April 07, 2010

Name: LT G
Posting date: 4/7/10
Returned from: Iraq
Hometown: Reno, NV
Milblog: Kaboom: A Soldier's War Journal

Despite the shadow the Iraq and Afghanistan wars cast over the greater American society, veterans of these conflicts are scarce amongst the populace. Trust me, I know. Having left the active duty Army last June, I’ve spent the past nine-odd months walking around in this land, attempting to adjust to civilian ways while simultaneously rediscovering my own civilian skin. Some days are smoother than others.

The separation between American and American-Veteran is wide, but it seems like only the latter group really grasps the fact – although I may be slightly biased in that interpretation. It's an unforeseen consequence of the all-volunteer force that members of our warrior caste often skeptically question why the other 99% of the nation’s population couldn’t/wouldn’t/didn’t fight next to them. Such isn’t fair of course, but self-righteousness is a sin many soldiers must grapple with after they return home.

With this self-checking truth in mind, I wish to share some of my own interactions in the concrete jungle of New York City which I currently call home. When new friends or acquaintances find out I served in Iraq, a consistent variety of reactions ensue. Some are genuine, some are contrived, but all seem hilarious to me. For many, I’m the only veteran their age they know, and it’s as if they’re suddenly seeing a zebra they’ve been watching turn green before their eyes.

The worst reaction came this past autumn from a Wall Street yuppie-type, who was straight out of American Psycho – tall, augmented by lifts, a perfect tan no doubt brought on by daily trips to the tanning bed, and that obnoxious domineering hand-shake tilt that doesn’t make up for the softness of the palm. Apparently his sense of masculinity became threatened when he found out the skinny kid in a flannel shirt and blue jeans in the corner had served in Iraq. “How many Hajiis did you kill?” he asked, cackling. “I hope a bunch!” I could only shake my head, smirk to myself, and notice how ridiculous the word “Hajii” sounded coming out of his mouth.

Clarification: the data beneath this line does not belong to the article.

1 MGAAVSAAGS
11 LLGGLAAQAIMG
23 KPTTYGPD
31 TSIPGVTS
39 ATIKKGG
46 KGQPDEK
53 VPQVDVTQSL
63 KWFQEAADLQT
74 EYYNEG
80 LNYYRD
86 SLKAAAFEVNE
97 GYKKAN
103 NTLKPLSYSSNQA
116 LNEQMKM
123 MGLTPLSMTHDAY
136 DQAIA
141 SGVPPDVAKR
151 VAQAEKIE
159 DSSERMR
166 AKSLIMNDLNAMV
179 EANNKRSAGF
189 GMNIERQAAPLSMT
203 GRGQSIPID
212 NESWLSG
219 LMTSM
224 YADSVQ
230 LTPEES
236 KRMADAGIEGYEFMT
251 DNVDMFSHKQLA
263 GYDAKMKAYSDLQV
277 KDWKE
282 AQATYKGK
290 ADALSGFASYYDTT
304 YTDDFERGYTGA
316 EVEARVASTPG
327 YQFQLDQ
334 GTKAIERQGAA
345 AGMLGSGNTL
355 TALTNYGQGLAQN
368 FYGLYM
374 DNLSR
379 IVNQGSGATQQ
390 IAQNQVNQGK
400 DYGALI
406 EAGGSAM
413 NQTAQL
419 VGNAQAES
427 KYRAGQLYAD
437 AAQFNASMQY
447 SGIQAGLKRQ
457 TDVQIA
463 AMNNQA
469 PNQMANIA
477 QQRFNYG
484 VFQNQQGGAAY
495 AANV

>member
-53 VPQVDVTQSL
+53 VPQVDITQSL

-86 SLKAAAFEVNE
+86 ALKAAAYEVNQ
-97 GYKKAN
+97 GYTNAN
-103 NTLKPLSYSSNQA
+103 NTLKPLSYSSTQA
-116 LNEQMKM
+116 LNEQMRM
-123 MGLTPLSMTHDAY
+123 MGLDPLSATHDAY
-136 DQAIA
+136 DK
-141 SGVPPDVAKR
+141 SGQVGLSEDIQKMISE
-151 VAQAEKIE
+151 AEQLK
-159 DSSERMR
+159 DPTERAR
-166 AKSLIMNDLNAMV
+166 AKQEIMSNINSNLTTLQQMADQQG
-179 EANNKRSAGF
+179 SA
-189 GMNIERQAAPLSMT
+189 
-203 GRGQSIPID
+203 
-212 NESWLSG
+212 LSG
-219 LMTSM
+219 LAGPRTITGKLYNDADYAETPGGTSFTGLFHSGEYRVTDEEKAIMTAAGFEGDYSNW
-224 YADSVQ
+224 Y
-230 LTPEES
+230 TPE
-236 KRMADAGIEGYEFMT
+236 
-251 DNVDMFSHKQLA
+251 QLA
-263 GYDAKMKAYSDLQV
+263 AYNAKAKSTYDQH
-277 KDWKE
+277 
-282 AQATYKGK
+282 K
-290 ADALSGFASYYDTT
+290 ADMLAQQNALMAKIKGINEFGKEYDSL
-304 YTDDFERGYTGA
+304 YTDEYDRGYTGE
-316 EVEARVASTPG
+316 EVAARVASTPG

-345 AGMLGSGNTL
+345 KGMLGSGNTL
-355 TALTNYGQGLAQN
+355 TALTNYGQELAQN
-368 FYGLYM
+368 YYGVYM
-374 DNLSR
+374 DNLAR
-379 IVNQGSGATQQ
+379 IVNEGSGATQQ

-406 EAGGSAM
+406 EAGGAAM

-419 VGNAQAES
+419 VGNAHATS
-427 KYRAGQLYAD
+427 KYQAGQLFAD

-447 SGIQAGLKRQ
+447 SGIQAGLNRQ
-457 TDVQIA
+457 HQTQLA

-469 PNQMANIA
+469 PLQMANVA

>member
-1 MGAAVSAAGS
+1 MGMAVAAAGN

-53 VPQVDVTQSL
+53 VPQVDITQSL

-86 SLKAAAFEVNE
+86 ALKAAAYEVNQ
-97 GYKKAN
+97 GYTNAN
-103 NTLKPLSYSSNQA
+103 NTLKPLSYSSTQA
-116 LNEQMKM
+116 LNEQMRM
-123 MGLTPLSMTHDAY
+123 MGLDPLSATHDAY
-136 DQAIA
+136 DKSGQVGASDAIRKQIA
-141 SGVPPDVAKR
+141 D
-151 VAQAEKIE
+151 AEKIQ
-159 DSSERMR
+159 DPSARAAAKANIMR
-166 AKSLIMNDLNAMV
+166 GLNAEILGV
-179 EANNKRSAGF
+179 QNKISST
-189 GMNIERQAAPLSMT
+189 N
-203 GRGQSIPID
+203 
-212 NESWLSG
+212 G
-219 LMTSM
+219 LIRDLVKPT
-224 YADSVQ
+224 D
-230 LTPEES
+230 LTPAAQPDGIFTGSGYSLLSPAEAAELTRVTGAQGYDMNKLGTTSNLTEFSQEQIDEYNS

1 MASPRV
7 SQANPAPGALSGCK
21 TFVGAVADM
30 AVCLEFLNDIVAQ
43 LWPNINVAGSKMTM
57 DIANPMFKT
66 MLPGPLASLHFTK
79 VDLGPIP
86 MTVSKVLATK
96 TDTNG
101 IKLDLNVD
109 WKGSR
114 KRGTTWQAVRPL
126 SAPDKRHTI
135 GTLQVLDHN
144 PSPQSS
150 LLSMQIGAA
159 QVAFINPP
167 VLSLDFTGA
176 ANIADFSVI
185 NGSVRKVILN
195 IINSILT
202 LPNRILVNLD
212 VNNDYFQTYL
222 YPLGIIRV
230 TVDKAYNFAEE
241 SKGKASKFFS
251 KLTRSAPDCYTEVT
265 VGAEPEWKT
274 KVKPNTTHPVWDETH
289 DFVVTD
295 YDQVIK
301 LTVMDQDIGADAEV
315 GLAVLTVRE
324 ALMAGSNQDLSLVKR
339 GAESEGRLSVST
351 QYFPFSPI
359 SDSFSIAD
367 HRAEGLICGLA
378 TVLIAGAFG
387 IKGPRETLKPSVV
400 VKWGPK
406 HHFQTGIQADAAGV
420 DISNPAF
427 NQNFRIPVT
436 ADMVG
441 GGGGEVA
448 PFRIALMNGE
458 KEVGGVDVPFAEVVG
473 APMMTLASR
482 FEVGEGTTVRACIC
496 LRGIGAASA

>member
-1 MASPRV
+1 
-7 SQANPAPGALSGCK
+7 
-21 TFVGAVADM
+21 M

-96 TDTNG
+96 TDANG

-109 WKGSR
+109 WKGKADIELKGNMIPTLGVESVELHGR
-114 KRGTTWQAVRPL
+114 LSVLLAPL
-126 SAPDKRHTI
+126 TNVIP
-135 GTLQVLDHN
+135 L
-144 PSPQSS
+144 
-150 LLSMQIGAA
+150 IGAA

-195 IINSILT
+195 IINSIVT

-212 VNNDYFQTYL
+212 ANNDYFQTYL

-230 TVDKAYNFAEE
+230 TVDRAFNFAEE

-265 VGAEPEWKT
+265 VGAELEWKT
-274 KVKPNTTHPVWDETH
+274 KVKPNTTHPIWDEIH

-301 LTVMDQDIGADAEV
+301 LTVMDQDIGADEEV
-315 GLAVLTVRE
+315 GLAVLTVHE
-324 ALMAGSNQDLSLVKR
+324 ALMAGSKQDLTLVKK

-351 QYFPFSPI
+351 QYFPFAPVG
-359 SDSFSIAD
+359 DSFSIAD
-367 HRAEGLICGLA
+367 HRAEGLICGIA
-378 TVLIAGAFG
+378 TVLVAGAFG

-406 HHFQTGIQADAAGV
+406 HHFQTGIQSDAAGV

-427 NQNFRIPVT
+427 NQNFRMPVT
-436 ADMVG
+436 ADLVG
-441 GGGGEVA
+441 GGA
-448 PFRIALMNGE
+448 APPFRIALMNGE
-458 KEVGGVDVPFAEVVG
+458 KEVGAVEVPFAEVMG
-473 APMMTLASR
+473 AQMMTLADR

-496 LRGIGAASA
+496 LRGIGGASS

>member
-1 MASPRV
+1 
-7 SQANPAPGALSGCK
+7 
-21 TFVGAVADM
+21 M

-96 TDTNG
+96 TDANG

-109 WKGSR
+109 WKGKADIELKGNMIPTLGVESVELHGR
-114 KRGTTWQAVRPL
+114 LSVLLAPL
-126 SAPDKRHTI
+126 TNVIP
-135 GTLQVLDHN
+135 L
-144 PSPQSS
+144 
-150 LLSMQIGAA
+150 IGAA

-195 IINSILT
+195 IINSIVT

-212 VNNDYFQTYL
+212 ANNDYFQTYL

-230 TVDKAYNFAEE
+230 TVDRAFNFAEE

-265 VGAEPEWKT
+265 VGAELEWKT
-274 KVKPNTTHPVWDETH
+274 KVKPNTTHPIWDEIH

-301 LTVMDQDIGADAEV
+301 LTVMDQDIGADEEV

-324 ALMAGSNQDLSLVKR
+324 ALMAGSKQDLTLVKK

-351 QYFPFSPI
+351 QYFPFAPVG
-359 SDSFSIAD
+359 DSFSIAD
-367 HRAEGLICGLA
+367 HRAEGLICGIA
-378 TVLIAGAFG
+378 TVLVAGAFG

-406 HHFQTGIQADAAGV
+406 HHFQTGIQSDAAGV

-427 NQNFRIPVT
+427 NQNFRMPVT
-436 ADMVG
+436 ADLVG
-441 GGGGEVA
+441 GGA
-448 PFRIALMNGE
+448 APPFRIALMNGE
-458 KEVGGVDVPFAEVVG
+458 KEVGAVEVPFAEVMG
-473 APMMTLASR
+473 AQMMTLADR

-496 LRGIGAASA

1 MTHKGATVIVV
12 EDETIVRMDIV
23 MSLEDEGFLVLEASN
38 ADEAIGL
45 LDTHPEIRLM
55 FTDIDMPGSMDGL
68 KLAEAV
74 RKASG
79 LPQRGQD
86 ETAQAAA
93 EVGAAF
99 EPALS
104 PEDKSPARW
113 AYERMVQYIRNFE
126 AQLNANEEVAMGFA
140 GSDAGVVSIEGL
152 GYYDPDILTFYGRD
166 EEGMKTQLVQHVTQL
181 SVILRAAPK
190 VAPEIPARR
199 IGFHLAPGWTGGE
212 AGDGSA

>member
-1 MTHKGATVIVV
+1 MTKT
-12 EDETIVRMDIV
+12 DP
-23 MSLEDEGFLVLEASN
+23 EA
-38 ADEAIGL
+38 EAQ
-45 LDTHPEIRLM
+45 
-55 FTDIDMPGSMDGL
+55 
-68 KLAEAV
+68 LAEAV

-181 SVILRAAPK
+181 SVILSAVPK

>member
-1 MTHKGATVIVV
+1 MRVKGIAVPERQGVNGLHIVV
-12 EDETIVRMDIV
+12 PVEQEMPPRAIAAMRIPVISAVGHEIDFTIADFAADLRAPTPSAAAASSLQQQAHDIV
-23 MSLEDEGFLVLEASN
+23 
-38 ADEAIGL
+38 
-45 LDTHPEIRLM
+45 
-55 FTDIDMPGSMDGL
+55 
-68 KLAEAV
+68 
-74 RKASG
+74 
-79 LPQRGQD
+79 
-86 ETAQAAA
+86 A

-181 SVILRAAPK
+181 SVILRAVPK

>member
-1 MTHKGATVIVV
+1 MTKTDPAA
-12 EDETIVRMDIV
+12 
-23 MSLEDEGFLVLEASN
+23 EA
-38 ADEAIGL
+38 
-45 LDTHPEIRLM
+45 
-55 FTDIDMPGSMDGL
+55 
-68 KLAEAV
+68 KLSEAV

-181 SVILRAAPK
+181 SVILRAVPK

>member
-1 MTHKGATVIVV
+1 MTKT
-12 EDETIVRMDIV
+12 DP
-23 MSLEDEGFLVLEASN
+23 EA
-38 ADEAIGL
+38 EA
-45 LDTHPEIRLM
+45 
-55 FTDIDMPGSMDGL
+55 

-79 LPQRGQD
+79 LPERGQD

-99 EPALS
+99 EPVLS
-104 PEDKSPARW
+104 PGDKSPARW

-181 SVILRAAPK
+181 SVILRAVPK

The best reactions I’ve had from civilian friends are the most honest ones – something along the lines of, “Umm, I have no idea what to say. Just tell me about it.” Thankfully, this occurs far more often than encounters like the one recounted above. Most friends and family members are willing to sit and listen to what you’re willing to give them, while understanding that there are going to be things you’d prefer to keep to yourself. But as refreshing, and sometimes cleansing, as these conversations can be, they’re not what I really miss – getting together with my old battle buddies and swapping stories.

Even green zebras enjoy returning to the herd sometimes, you know?   

Editor's Note: Lt. G was a frequent Sandbox contributor during his deployment to Iraq. Here are links to a few of his posts:





And here is information about his just-published book, Kaboom: Embracing the Suck in a Savage Little War.


My only question when you come back is, how are you? What is different and what would you like to talk about?

When the media thinks they are covering the war it is one kind of bad, when they are mostly ignoring it, it is another kind of bad. Those of us that haven't been to your war - where ever and what ever era it was, we don't understand, so talk to us.

LT G.,

I believe as New Yorker City types we enjoy the lowest vet/ citizen ration in the country. Since returning from Afghanistan 16 months ago I have only run into one other OIF/OEF vet, other than ones I knew from before. It gets lonely at times.

Seems to me that civilians never get it, no matter what war. I never got spat on when I returned from Nam, but most people just saw it as another news program where stuff went boom. Best of luck, and welcome back to the world.

Thanks for sharing your experiences Lt. G.
What I've found interesting is the ability or not the ability to connect with Warriors of today. Having survived the tragedy of Vietnam, I wonder if it's a generation difference. Your thoughts? Or from others of the OIF/OEF.

Way back in '68 it was the same. Very few of the people I graduated HS with served in VN. Even fewer saw combat. It took a long time for me to truly ignore the fact someone from my generation avoided serving their country. At 63 I am still most comfortable with veterans from my and your generations. Spending '05 & '06 in Afghanistan was actually cathartic to my sense of well being.

Yes, I am 5 years out of deployment and my current boss likes to make comments about how I enjoy killing people... It makes me sick to my stomach and my computer screen rapidly shifts to Craigslist

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